• PLUS Loan disbursed after June 30, 2008
  • The dependent student for whom the loan was used is enrolled at an eligible school at least half-time or is within six months of falling below half-time enrollment
Direct PLUS
Rehabilitation training program No limit
  • Full-time enrollment in a rehabilitation training program (addressing the needs of the Department of Veterans Affairs or providing vocational support, mental health services, or drug and alcohol abuse rehabilitation) with a specific end date
  • Enrollment in the program makes it so that you cannot be employed 30 or more hours per week for at least three months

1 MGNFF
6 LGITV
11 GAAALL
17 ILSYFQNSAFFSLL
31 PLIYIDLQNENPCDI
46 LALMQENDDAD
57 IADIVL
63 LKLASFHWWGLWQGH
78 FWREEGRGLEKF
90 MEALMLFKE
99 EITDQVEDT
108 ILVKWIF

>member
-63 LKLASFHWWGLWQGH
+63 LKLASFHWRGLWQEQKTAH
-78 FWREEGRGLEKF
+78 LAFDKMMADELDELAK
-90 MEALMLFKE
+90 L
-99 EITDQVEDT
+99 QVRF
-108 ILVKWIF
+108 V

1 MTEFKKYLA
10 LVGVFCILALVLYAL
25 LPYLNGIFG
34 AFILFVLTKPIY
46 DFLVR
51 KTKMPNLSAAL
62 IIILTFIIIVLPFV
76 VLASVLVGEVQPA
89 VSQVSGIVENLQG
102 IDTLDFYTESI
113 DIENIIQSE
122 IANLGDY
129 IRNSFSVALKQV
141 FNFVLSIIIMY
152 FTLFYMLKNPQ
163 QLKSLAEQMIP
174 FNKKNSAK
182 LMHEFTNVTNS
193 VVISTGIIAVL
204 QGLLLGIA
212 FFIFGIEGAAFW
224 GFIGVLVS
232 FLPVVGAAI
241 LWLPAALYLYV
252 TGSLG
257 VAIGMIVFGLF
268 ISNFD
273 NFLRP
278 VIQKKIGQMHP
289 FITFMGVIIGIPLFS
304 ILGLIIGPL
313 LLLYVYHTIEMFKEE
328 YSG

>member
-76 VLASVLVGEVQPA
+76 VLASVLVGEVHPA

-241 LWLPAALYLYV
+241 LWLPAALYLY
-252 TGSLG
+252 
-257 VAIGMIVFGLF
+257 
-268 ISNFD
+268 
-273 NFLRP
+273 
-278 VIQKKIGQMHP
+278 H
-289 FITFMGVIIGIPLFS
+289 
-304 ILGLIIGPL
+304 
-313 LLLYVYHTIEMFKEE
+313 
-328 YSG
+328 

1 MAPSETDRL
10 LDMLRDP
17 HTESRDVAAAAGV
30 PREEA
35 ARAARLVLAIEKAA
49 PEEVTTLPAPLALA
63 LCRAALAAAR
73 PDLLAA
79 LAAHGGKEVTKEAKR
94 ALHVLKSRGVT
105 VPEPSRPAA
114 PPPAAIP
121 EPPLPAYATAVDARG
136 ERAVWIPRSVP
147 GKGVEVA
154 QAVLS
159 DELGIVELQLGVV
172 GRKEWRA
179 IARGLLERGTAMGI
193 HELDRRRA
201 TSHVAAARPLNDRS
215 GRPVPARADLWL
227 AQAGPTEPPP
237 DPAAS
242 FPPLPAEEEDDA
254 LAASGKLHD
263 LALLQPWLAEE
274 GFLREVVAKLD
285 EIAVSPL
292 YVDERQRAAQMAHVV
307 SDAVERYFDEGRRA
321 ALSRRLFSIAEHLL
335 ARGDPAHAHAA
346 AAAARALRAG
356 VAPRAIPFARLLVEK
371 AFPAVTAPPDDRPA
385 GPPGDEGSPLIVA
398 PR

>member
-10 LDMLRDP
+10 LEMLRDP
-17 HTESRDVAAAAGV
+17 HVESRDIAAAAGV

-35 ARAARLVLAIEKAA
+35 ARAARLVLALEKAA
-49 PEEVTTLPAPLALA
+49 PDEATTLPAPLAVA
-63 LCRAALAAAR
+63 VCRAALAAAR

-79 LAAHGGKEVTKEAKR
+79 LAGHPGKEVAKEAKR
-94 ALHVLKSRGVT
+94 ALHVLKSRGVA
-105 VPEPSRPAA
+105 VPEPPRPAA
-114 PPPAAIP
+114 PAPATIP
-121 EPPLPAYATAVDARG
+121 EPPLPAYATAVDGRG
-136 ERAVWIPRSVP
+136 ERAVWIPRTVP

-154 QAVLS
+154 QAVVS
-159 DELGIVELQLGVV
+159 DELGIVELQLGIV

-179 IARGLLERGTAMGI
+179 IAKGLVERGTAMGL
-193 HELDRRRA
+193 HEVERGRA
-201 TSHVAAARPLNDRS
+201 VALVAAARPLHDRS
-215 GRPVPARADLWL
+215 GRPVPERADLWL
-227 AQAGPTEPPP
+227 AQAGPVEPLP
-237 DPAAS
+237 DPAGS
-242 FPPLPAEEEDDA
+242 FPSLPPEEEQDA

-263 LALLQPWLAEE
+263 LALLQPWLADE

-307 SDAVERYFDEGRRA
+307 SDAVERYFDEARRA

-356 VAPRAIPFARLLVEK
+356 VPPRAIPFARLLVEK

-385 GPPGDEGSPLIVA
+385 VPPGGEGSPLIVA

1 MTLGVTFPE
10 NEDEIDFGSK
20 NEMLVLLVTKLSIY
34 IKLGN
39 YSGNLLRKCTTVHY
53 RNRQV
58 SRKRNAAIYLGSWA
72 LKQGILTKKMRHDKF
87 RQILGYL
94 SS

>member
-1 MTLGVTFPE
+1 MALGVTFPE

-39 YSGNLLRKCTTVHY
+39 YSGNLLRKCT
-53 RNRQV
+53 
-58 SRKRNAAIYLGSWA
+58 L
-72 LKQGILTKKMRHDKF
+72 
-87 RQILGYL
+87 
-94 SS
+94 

Direct Subsidized, Direct Unsubsidized, Direct PLUS, Perkins
Unemployment: for borrowers who are unemployed, working less than 30 hours weekly, or working full-time for a maximum of 90 days Up to 36 months
  • Eligibility for unemployment benefits
  • Must be currently attempting to find full-time employment and registered at an employment agency
Direct Subsidized, Direct Unsubsidized, Direct PLUS, Perkins
Economic hardship and Peace Corps Up to 36 months One of the following applies:

  • Serving as a Peace Corps volunteer
  • Working full-time for monthly income less than federal minimum wage or 150% of the poverty line
  • Receiving payments from a public assistance program
Direct Subsidized, Direct Unsubsidized, Direct PLUS, Perkins
Military service No limit